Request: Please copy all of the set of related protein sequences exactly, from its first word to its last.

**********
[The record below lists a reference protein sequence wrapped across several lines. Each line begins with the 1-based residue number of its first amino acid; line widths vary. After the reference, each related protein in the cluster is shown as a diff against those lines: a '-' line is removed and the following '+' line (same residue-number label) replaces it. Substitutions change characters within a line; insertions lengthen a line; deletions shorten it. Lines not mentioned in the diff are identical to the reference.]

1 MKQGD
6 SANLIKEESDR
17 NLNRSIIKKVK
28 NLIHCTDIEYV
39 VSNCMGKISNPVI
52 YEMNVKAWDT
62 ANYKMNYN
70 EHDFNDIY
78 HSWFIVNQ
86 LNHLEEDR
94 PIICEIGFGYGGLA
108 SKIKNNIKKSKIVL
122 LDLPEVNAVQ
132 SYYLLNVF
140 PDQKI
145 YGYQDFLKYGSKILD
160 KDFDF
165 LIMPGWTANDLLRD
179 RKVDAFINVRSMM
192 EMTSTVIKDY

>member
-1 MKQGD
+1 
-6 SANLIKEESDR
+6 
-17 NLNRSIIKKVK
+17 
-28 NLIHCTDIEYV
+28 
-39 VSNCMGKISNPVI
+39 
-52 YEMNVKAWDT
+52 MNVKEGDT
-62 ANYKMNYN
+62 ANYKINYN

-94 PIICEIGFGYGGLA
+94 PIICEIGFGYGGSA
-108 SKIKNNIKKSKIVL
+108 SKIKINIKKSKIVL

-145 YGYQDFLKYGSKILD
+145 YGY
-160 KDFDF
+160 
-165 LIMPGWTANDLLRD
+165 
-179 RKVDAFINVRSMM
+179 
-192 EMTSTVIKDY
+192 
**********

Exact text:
[The record below lists a reference protein sequence wrapped across several lines. Each line begins with the 1-based residue number of its first amino acid; line widths vary. After the reference, each related protein in the cluster is shown as a diff against those lines: a '-' line is removed and the following '+' line (same residue-number label) replaces it. Substitutions change characters within a line; insertions lengthen a line; deletions shorten it. Lines not mentioned in the diff are identical to the reference.]

1 MKQGD
6 SANLIKEESDR
17 NLNRSIIKKVK
28 NLIHCTDIEYV
39 VSNCMGKISNPVI
52 YEMNVKAWDT
62 ANYKMNYN
70 EHDFNDIY
78 HSWFIVNQ
86 LNHLEEDR
94 PIICEIGFGYGGLA
108 SKIKNNIKKSKIVL
122 LDLPEVNAVQ
132 SYYLLNVF
140 PDQKI
145 YGYQDFLKYGSKILD
160 KDFDF
165 LIMPGWTANDLLRD
179 RKVDAFINVRSMM
192 EMTSTVIKDY

>member
-1 MKQGD
+1 
-6 SANLIKEESDR
+6 
-17 NLNRSIIKKVK
+17 
-28 NLIHCTDIEYV
+28 
-39 VSNCMGKISNPVI
+39 
-52 YEMNVKAWDT
+52 MNVKEGDT
-62 ANYKMNYN
+62 ANYKINYN

-94 PIICEIGFGYGGLA
+94 PIICEIGFGYGGSA
-108 SKIKNNIKKSKIVL
+108 SKIKINIKKSKIVL

-145 YGYQDFLKYGSKILD
+145 YGY
-160 KDFDF
+160 
-165 LIMPGWTANDLLRD
+165 
-179 RKVDAFINVRSMM
+179 
-192 EMTSTVIKDY
+192 